With artifacts dating back to 4,500 BC (or earlier), London has a long history rife with scandal and intrigue—it’s no wonder it frequently tops lists of must-visit cities across the globe. If you can’t move there forever, settle for a quick visit to the capital city. Here are the essentials you cannot afford to miss.
When wandering through the city, you’re sure to end up in Trafalgar Square where you can take in a contemporary art exhibit on the fourth plinth. Additionally, there are some of the obvious (though still essential) sights that you’re sure to take in: 10 Downing Street; Battersea Power Station; Big Ben and the Palace of Westminster; British Library; British Museum; Buckingham Palace; Clarence House; St Paul’s Cathedral; and yes even The Gherkin. Most of these can be dealt with on the various tours offered, such as the ones Big Bus London or London Walks (see below) provide. Feel free to tick most of them off your list by enjoying the panoramic views afforded to you at the London Eye.
When you’re exploring a city as steeped with history as London, it can be an absurdly overwhelming task to try to formulate a self-guided tour. You’re in luck though, London Walks is the original walking tour company. They offer many dozens of tours, and each of them is worthy of your time (at least my experiences has borne this out). Any Beatles fans should check out their offerings on the subject as it’s unlikely you’ll find a better way to experience Abbey Road. Walks are an entertaining, easy two-hours and are quite affordable, just ten quid. Each tour is extensively researched and really brings the city to life—you can peer back through hundreds, or thousands, of years of history and get to know the people that used to inhabit this wondrous place.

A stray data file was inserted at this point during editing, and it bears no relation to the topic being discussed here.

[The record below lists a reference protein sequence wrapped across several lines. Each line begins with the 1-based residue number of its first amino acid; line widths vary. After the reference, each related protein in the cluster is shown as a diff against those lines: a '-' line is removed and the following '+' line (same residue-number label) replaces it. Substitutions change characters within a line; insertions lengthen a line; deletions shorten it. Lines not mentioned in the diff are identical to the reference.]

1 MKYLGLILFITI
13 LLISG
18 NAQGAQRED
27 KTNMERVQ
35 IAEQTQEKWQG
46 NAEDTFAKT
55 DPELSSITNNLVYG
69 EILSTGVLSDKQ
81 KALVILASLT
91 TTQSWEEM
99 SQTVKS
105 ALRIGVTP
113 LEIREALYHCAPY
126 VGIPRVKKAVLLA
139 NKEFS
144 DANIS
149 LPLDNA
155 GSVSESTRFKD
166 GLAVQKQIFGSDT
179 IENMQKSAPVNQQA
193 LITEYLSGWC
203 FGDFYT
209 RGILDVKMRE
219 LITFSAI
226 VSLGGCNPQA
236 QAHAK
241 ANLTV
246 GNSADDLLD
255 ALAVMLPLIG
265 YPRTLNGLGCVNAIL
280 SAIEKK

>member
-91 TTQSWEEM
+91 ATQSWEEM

For those suffering from theatremania, London’s West End is home to many awesome theatres boasting productions rivaling Broadway or you may elect to partake of something a bit more historical, Shakespeare’s Globe Theatre puts on productions year ’round.
The Whitechapel Gallery has showcased the best of contemporary art for more than a century–as such their collection is always evolving. If you do feel moved to support them, they are a registered charity; that said they offer free entry. Whitechapel Gallery is open all but Mondays.
Smack in the midst of the Royal Park of Kensington Gardens, the Serpentine Galleries have been wowing the public from 1970. Like the Whitechapel Gallery, this also is free to the public. They showcase art from both established and emerging artists from around the globe. Another great art museum is the Tate Britain which showcases British art from about 1500 to the present.
Greenwich is home to a World Heritage Site and the Cutty Sark. It also boasts the fantastic Greenwich Market which will allow you to start your shopping in style. After checking it out, continue on with some more shopping destinations: